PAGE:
NOV 12, 2015 02:47 PM PST

Regulating the Immune Response to Relieve IBD Symptoms

WRITTEN BY: Kara Marker
Scientists from the Beth Israel Deaconess Medical Center (BIDMC) have been studying immune action in cases of inflammatory bowel disease (IBD) for more than ten years. This week, they discovered a connection between immune cells and cytokine signaling that could change the way people live with IBD. 

According to the CDC, common types of IBD like Crohn's disease and ulcerative colitis affect more than a million Americans. These diseases are characterized by chronic inflammation of the gastrointestinal (GI) tract due to an unwarranted immune response. The immune cells act as if normal compounds in the GI tract are foreign and dangerous. 

The basic premise of IBD involves the unregulated action of effector immune cells in the GI tract; cytokines are released and stimulate inflammation of the bowels even though no pathogens or damages are present. The scientists from the BIDMC study the two immune cells involved in the troubling IBD immune response: CD4 T cells and Type 1 CD8+ T cells (TC1).

Specifically in Crohn's disease, TC1 cells produce interferon gamma, a cytokine that induces inflammation. Normally, regulatory immune cells inhibit the action of TC1 cells when no action is required, but Crohn's disease patients are chronically unable to perform this maintainence. To make up for this malfunction, the scientists looked at the expression of CD39, an ectoenzyme, on TC1 to see if they could halt the overproduction of interferon gamma.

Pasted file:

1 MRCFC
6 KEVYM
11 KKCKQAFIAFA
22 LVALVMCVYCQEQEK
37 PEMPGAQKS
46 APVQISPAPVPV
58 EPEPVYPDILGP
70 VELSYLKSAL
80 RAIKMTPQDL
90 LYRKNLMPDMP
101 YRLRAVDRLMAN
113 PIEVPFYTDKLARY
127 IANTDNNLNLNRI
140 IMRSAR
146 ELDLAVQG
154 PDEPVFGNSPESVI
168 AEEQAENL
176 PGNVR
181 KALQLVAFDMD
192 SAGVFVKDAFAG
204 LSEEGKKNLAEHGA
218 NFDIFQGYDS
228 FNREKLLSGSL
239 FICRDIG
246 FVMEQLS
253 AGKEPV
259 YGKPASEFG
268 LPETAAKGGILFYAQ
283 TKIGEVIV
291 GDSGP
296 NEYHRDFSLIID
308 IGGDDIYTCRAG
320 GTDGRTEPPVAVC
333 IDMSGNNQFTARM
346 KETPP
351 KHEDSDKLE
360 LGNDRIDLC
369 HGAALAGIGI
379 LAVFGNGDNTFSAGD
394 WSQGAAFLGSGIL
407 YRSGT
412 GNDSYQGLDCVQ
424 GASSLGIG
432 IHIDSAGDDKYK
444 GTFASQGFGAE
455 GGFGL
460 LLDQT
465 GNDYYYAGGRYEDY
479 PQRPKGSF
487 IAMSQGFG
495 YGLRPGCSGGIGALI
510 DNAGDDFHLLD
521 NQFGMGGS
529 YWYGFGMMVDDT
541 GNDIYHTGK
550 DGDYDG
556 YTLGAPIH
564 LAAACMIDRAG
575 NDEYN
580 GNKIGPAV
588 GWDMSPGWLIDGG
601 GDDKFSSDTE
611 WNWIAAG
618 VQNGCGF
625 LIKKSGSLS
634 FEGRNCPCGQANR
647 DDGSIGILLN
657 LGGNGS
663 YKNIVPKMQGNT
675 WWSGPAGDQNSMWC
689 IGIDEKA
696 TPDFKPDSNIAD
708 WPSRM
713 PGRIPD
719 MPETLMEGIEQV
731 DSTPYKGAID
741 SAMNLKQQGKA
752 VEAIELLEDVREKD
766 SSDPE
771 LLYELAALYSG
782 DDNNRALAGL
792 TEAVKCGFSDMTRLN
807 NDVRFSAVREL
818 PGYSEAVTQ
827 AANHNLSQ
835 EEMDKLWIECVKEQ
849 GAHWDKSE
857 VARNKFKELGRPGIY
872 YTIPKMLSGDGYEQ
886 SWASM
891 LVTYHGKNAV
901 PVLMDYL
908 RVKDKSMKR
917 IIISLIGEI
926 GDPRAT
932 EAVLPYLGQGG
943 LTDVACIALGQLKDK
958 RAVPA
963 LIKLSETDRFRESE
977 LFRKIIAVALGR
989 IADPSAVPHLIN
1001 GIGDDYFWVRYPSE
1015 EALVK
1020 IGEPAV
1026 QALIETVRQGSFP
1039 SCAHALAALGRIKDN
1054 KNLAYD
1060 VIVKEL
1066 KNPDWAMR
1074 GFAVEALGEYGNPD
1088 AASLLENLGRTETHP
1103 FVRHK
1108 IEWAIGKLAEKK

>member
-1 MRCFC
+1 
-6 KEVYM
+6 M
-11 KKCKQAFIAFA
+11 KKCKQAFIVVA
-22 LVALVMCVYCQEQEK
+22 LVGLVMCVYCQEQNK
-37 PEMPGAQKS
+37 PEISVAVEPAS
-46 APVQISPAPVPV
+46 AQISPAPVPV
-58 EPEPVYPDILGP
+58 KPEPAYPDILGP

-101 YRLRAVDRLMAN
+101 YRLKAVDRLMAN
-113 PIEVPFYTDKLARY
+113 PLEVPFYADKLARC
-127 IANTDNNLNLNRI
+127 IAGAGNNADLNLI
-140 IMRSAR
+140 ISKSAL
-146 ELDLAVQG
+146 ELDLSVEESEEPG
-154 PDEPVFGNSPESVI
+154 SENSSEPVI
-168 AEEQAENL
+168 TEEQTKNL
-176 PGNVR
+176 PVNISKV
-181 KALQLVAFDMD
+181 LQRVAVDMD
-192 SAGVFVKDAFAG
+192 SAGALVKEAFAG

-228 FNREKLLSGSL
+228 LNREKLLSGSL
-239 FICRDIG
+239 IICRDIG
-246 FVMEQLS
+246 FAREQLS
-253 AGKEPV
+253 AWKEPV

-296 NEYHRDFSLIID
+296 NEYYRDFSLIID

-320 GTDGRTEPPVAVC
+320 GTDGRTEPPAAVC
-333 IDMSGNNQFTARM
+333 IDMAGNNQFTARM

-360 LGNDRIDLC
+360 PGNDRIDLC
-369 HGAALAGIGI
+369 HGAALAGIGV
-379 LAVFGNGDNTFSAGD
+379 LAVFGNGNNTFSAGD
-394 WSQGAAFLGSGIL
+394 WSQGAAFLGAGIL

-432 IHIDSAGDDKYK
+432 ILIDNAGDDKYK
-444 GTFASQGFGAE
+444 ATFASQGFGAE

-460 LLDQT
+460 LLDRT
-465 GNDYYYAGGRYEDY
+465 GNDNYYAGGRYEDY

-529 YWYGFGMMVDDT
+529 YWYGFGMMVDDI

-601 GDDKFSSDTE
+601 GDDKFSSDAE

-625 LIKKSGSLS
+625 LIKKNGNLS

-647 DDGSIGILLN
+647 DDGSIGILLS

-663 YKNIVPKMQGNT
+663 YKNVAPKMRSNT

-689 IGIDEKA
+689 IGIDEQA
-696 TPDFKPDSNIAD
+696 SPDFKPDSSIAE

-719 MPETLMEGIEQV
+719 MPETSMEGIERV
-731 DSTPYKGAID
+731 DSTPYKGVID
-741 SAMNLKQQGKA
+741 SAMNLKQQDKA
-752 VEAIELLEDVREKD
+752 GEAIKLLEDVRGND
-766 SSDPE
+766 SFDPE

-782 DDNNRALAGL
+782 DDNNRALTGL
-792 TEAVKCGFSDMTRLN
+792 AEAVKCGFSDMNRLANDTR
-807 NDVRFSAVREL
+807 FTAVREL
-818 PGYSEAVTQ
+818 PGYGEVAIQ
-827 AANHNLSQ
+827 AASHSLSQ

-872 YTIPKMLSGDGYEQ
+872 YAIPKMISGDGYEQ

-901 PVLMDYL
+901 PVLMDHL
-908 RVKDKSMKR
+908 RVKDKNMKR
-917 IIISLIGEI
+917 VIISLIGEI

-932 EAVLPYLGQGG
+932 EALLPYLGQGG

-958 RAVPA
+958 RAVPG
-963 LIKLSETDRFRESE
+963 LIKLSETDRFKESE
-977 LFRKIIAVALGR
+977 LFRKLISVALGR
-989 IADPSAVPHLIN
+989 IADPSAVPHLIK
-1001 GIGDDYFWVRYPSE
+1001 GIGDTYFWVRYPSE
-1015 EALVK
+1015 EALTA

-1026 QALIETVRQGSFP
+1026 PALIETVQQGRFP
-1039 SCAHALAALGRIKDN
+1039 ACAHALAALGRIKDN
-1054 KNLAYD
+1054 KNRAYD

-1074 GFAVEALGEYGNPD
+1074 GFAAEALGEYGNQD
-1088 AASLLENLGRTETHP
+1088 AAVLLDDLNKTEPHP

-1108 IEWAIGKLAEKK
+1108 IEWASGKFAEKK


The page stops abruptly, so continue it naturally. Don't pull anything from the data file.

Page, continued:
Ectoenzymes like CD39 have their enzymatically active site outside the plasma membrane, in the extracellular environment. CD39 is naturally expressed by dendritic cells and some regulatory cells and acts as an immunosuppressive.

CD39 is able to regulate the autoimmune reactions in Crohn's disease through "catalytic conversion of proinflammatory extracelluar ATP to immunosuppressive nucleosides" like adenoside, a behavior used by the BIDMC scientists over the past decade as they looked for a way to counter the effect of IBD. Essentially, this enzyme transforms the energy produced by the GI tract inflammation into a product that suppresses the inflammation. 

To conclude their study, the scientists from BIDMC were able to put all of the pieces together by discovering that upregulation of CD39 in IBD patients helped suppress and inhibit interferon gamma production in neighboring TC1 cells. This connection leads to promising new treatment plans for IBD patients, manipulating the body's natural way of controlling inflammation.

Check out the video below to learn more about Crohn's disease and how inflammation of the GI tract affects digestion. 

Source: Medical Xpress



 
About the Author
  • I am a scientific journalist and enthusiast, especially in the realm of biomedicine. I am passionate about conveying the truth in scientific phenomena and subsequently improving health and public awareness. Sometimes scientific research needs a translator to effectively communicate the scientific jargon present in significant findings. I plan to be that translating communicator, and I hope to decrease the spread of misrepresented scientific phenomena! Check out my science blog: ScienceKara.com.
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